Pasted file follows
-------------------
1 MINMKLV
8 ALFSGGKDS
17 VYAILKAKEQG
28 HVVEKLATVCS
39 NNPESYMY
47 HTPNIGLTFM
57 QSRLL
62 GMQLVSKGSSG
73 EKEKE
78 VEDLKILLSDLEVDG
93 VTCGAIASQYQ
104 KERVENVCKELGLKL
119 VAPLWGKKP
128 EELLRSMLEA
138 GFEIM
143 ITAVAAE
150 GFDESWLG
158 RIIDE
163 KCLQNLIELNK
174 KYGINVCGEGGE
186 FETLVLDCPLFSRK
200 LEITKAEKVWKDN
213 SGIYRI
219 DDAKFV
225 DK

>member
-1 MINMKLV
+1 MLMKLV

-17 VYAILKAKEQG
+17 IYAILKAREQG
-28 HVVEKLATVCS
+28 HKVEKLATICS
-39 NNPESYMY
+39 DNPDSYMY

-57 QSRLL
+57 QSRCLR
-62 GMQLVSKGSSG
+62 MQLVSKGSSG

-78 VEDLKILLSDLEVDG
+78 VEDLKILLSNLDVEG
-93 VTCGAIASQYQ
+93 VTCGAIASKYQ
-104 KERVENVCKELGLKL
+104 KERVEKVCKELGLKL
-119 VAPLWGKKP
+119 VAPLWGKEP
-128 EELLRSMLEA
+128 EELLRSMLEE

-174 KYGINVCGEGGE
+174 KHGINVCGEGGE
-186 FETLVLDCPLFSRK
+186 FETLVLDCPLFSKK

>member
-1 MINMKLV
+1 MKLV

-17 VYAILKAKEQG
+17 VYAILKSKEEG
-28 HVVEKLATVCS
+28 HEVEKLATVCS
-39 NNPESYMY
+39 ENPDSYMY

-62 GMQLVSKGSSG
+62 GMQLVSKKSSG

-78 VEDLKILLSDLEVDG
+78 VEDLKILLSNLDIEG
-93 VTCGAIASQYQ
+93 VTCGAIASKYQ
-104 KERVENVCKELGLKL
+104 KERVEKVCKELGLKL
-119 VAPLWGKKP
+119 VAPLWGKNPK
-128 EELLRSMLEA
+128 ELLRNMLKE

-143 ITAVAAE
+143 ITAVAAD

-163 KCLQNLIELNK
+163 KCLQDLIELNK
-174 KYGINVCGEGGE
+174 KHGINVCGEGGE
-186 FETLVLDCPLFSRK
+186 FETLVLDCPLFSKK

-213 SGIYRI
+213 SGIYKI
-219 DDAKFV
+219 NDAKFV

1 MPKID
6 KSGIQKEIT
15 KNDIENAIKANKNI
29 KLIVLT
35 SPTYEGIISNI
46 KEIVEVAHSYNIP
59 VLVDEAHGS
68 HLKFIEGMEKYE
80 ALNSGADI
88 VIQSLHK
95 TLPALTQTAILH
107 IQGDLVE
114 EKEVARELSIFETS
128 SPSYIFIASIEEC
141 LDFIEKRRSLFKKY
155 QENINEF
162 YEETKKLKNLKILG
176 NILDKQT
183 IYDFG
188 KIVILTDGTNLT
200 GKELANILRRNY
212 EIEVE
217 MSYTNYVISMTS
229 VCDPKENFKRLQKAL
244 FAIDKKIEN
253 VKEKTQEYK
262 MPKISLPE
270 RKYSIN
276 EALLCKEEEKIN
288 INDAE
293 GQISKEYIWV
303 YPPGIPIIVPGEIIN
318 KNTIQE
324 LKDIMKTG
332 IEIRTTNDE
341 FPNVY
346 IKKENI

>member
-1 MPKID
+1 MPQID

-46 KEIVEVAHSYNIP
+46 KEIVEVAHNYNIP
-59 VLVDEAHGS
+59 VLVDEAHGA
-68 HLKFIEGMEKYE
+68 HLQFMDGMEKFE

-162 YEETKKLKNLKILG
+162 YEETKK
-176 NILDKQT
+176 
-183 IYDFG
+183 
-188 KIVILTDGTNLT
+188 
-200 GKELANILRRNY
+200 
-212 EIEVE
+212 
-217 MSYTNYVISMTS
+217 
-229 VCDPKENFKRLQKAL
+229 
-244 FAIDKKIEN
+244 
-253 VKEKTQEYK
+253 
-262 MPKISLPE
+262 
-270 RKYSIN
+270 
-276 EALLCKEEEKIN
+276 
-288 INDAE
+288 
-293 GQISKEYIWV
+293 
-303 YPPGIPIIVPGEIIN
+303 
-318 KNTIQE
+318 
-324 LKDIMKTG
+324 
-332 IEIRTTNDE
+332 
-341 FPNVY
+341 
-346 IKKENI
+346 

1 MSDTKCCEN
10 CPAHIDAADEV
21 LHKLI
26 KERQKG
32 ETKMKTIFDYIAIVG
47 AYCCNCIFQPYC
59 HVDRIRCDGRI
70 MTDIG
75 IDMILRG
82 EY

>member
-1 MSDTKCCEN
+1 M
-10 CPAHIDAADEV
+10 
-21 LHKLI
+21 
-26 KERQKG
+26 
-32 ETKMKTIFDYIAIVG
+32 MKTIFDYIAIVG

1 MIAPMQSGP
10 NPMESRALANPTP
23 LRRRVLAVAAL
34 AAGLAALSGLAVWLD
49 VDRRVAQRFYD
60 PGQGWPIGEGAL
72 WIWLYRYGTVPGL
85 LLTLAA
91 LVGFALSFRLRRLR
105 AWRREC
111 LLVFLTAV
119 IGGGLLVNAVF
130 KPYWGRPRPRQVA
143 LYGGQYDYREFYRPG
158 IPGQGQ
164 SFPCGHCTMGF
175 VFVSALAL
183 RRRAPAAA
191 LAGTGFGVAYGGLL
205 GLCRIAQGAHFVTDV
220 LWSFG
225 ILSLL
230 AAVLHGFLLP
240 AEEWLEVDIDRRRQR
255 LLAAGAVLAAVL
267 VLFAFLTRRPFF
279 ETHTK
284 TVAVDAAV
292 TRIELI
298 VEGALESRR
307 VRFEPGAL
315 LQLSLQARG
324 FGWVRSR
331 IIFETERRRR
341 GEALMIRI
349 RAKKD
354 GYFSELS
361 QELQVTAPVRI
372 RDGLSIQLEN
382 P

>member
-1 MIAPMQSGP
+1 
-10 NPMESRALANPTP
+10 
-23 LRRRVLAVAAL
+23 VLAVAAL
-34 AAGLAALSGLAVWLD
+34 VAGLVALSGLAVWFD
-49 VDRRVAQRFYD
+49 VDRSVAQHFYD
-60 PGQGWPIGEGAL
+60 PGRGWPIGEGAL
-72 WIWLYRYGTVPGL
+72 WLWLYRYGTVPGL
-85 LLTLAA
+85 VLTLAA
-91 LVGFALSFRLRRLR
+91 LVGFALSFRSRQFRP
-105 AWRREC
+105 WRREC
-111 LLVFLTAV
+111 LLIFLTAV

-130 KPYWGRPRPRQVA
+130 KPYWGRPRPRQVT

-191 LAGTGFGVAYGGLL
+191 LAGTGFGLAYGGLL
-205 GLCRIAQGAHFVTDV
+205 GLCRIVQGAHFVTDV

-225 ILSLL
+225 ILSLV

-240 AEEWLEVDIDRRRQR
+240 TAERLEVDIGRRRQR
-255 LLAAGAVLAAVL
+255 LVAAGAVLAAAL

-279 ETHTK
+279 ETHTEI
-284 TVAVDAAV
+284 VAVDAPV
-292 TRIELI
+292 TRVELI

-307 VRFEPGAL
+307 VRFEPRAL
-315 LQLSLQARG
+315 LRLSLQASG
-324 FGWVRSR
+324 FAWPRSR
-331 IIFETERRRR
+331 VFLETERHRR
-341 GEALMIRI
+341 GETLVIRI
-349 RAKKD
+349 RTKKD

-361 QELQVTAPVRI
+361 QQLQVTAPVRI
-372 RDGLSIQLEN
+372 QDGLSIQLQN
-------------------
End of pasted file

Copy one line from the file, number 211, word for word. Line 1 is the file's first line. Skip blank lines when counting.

175 VFVSALAL